IRS Releases Updated Form for Claiming the Saver's Tax Credit | Ed Slott and Company, LLC

IRS Releases Updated Form for Claiming the Saver's Tax Credit

The IRS released the 2013 version of IRS Form 8880, Credit for Qualified Retirement Savings Contributions. The form is used to claim a federal income tax credit, known as the “saver’s credit,” if you make IRA contributions or certain salary deferral contributions to your company’s retirement plan, such as a 401(k) plan. The credit is a financial incentive to save for your retirement. However, not everyone who makes an IRA or other retirement plan contribution will qualify.

To get the credit, you must meet certain rules/guidelines. Your income must be below certain limits to qualify. For example, if you are married filing jointly, your adjusted gross income (AGI) must be below $35,500 (or $17,750 for singles) to qualify for the full credit amount. If your AGI is above these AGI levels, then the credit phases out (reduces).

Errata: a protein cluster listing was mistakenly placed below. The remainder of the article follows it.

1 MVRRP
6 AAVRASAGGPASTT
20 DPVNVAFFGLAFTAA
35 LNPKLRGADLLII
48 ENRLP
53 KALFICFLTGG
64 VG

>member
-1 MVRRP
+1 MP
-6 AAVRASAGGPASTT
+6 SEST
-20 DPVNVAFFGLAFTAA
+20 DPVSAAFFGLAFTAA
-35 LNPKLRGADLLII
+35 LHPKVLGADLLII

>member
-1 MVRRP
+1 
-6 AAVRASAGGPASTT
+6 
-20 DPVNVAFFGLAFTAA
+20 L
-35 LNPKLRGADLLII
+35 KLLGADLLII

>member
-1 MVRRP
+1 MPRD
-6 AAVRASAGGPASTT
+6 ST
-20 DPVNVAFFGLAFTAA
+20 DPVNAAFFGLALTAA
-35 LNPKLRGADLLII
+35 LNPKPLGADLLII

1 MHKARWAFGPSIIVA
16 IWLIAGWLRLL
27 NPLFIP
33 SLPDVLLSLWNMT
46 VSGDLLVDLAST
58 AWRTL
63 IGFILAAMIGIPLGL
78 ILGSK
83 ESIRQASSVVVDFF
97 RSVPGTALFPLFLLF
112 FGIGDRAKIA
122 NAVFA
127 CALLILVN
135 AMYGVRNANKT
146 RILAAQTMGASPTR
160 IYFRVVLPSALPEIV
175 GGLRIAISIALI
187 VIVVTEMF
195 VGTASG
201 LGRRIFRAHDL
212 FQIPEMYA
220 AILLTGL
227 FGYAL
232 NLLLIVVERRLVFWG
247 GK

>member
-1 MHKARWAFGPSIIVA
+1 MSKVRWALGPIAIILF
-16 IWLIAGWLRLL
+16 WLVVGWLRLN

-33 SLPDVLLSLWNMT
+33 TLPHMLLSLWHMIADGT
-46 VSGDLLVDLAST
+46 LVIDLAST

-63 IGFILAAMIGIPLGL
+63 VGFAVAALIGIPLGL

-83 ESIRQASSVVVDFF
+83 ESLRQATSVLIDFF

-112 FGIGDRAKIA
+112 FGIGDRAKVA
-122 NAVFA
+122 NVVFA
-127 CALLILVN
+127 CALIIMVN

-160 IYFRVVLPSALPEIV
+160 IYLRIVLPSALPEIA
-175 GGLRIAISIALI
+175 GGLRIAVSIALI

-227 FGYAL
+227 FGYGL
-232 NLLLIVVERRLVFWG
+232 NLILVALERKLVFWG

The maximum amount of the credit is $1,000 (or $2,000 if you file jointly and both qualify). If you qualify, the amount of the credit will reduce the federal income taxes you owe, dollar for dollar. It can even be used to reduce taxes if you are subject to the alternative minimum tax (AMT). For example, let’s say that after your federal income taxes for 2013 are calculated, you or your tax preparer initially figure that you owe $3,500 in income taxes, but you qualify for a $1,000 saver’s credit because you made an IRA contribution. You simply subtract the credit from the taxes, which results in you owing $2,500 to IRS (i.e., $3,500 - $1,000 saver’s credit = $2,500).

The credit is available if you make IRA contributions, Roth IRA contributions, SIMPLE IRA salary deferrals, and even 401(k) deferrals. Also, you can still get the credit even if you get an income tax deduction for making your IRA contribution.
 


- By Joe Cicchinelli and Jared Trexler

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